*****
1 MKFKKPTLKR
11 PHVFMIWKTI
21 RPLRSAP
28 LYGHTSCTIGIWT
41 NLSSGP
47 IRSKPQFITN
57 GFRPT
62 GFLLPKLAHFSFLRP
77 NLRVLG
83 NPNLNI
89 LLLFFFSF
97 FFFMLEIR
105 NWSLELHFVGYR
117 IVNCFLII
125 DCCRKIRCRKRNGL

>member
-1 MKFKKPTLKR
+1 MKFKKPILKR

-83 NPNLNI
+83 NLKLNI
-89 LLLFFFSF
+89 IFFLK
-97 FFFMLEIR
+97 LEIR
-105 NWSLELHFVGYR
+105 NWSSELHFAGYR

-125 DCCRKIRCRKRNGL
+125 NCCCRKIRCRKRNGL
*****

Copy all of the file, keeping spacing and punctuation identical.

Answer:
1 MKFKKPTLKR
11 PHVFMIWKTI
21 RPLRSAP
28 LYGHTSCTIGIWT
41 NLSSGP
47 IRSKPQFITN
57 GFRPT
62 GFLLPKLAHFSFLRP
77 NLRVLG
83 NPNLNI
89 LLLFFFSF
97 FFFMLEIR
105 NWSLELHFVGYR
117 IVNCFLII
125 DCCRKIRCRKRNGL

>member
-1 MKFKKPTLKR
+1 MKFKKPILKR

-83 NPNLNI
+83 NLKLNI
-89 LLLFFFSF
+89 IFFLK
-97 FFFMLEIR
+97 LEIR
-105 NWSLELHFVGYR
+105 NWSSELHFAGYR

-125 DCCRKIRCRKRNGL
+125 NCCCRKIRCRKRNGL